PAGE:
This is a cultural issue, not a mathematical issue. The typical rebuttal to what I’ve just wrote will be something like this, “They didn’t lie, they just didn’t know what they were getting into. They didn’t know how hard it would be.” The same could be said of any arrangement ever made – including marriage. The question virtue asks us is, “will you do the right thing, even if it is hard?” This is a character trait I hope to teach my children – to be a man or woman of his/her word. I have lost money on video production jobs because I underbid them. I didn’t foresee that the job would take as much time as I thought it would (captioning a feature film comes to mind as an example) and in the end I went in the hole in order to fulfill the contract. Why? It would have been easy for me to dodge out. I doubt I would have faced a lawsuit. Yet, an honorable man does what he says he will do even if it costs him. This character trait is lost in our current culture and we desperately need to get it back. Unfortunately this is a trait our current President lacks – failing to pay debts he owed on past dealings. Ironically and sadly, a lot of the same people who loathe him for it, share that same trait when it comes to their student loans.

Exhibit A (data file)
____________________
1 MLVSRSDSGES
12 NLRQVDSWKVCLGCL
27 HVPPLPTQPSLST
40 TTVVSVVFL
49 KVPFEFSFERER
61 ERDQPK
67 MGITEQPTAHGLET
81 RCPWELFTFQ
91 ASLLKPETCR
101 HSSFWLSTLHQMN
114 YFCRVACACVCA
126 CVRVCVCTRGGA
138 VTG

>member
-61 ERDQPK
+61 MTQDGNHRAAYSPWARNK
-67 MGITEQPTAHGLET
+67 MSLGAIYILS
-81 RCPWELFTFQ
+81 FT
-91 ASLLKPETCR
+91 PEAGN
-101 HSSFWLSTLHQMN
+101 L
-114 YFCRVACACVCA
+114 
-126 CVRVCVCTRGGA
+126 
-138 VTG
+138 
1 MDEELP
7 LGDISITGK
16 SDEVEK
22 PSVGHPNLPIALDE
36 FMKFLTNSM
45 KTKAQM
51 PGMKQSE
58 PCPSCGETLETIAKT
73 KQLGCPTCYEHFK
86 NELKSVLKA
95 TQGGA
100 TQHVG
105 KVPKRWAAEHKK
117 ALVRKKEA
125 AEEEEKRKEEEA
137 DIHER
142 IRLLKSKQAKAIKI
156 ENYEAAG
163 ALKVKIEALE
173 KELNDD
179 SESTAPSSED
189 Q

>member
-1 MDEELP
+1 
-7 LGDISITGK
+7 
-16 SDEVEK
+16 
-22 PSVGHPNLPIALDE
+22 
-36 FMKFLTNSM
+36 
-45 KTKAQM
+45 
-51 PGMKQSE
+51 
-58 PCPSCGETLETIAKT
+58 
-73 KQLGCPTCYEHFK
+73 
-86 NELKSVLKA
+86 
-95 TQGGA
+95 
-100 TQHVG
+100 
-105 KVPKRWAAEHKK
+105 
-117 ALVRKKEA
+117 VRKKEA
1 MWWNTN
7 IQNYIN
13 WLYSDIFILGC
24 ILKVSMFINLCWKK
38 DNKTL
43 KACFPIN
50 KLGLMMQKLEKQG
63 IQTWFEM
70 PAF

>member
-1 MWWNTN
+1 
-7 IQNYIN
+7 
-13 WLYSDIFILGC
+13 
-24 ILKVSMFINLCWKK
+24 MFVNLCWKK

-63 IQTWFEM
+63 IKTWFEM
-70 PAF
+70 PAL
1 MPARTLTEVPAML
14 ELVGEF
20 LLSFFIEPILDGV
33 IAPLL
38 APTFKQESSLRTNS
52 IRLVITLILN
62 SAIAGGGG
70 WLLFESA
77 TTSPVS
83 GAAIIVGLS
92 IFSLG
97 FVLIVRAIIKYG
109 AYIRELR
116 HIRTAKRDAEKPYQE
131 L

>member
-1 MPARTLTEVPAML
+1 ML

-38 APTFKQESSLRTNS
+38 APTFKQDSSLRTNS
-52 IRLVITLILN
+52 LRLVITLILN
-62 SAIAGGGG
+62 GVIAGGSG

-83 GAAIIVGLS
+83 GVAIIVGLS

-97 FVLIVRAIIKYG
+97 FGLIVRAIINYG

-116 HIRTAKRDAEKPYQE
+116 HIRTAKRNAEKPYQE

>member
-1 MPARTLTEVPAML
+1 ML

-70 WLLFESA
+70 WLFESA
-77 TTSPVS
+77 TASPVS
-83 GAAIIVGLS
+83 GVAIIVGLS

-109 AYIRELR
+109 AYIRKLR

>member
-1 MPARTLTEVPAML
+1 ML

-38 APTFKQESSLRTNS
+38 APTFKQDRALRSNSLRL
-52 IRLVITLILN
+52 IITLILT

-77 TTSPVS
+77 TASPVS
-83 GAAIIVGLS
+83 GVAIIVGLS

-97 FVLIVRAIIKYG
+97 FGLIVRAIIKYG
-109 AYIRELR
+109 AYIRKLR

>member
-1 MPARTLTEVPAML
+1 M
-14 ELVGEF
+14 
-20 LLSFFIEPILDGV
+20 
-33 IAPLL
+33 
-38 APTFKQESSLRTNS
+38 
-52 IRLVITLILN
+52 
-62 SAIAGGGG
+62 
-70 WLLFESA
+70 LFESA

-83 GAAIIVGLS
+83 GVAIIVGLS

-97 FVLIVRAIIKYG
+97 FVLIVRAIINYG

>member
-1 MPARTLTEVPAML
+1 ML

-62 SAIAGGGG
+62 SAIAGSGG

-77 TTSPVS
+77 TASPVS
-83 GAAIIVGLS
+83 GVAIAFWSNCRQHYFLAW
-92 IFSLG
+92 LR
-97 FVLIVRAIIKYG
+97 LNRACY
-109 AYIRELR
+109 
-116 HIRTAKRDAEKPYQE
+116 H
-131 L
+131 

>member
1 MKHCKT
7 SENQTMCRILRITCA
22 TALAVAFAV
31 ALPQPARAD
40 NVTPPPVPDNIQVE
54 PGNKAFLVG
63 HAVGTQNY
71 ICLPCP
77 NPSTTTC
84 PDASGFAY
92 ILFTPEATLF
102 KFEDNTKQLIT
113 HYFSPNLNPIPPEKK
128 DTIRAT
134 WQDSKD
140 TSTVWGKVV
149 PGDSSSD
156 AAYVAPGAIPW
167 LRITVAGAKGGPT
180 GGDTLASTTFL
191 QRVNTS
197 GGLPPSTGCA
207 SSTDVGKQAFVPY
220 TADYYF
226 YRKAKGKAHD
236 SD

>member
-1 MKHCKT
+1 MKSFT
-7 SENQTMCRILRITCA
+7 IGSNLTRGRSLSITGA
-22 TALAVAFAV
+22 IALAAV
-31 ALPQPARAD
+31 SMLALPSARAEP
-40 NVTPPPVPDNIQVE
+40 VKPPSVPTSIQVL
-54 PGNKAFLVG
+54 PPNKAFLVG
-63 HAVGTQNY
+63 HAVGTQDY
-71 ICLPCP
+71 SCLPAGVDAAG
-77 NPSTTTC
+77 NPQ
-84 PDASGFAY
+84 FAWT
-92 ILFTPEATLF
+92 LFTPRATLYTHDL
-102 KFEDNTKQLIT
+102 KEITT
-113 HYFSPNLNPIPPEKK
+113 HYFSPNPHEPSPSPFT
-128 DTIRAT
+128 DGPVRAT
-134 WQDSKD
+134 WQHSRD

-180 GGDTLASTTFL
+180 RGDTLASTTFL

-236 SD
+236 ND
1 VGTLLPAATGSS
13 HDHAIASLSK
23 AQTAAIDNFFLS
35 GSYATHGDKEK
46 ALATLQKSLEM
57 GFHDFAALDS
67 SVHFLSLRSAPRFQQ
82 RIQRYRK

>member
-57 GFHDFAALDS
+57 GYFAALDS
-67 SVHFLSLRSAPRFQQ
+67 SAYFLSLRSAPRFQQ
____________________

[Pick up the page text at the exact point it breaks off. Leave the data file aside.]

More Money Does Not Solve These Types of Problems

Taking on large amounts of debt without a plan to pay it off is not a math issue as previously cited. It is a heart or wisdom issue which is never actually solved by throwing money at it. Let me give you a practical example. Studies have shown that roughly 70% of lottery winners eventually file for bankruptcy. Many of these occur within the first 3-5 years after winning the lottery. How does a person that wins millions end up going broke so quickly? Typically it is because there was no discipline foundation there to begin with. How many lottery players do you know that write out a business plan of what they will do in the event they win? I only know one.